Ibuprofen Induces Mitochondrial-Mediated Apoptosis Through Proteasomal Dysfunction
- Additional Document Info
- View All
In routine course of life, nonsteroidal anti-inflammatory drugs (NSAIDs) are widely prescribed antipyretic, analgesic, and anti-inflammatory drugs. It is a well-proposed notion that treatment of NSAIDs may induce anti-proliferative effects in numerous cancer cells. Ibuprofen from isobutylphenylpropanoic acid is NSAID and used to relieve fever, pain, and inflammation. It is also used for juvenile idiopathic arthritis, rheumatoid arthritis, patent ductus arteriosus, and for pericarditis. Despite few emerging studies have expanded the fundamental concept that the treatment of NSAIDs influences apoptosis in cancer cells, however the NSAID-mediated precise mechanisms that determine apoptosis induction without producing adverse consequences in variety of cancer cells are largely unknown. In our present study, we have observed that ibuprofen reduces proteasome activity, enhances the aggregation of ubiquitylated abnormal proteins, and also elevates the accumulation of crucial proteasome substrates. Ibuprofen treatment causes mitochondrial abnormalities and releases cytochrome c into cytosol. Perhaps, the more detailed study is needed in the future to elucidate the molecular mechanisms of NSAIDs that can induce apoptosis without adverse effects and produce effective anti-tumor effects and consequently help in neurodegeneration and ageing.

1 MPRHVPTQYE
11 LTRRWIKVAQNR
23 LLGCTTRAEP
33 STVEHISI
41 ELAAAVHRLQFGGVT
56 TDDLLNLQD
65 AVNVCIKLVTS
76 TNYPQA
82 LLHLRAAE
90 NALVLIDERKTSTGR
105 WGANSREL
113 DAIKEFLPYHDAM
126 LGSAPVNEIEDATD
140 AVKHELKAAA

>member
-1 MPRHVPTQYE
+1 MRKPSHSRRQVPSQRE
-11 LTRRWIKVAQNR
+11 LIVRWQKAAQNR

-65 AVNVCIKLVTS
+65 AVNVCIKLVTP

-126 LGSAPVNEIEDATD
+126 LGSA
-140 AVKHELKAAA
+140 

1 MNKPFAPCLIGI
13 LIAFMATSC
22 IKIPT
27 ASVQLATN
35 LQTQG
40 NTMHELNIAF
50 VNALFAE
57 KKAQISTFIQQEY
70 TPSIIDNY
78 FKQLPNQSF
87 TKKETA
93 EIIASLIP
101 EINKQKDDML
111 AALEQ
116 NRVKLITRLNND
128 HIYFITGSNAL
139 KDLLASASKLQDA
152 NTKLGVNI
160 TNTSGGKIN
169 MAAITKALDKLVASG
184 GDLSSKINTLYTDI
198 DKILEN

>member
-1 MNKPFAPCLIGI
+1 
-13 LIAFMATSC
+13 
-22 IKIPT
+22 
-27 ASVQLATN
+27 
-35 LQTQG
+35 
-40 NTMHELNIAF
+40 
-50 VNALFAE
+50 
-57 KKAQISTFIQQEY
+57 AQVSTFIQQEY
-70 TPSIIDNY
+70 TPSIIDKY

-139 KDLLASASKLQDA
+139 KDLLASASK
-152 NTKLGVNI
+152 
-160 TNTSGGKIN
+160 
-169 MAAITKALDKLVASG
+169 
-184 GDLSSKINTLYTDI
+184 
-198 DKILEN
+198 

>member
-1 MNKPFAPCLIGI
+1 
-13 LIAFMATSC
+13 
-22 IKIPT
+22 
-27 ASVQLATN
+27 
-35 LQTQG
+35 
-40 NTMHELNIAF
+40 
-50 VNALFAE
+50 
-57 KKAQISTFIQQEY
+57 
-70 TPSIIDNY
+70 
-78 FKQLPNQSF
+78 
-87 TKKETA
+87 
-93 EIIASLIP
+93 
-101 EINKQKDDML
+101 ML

has subject area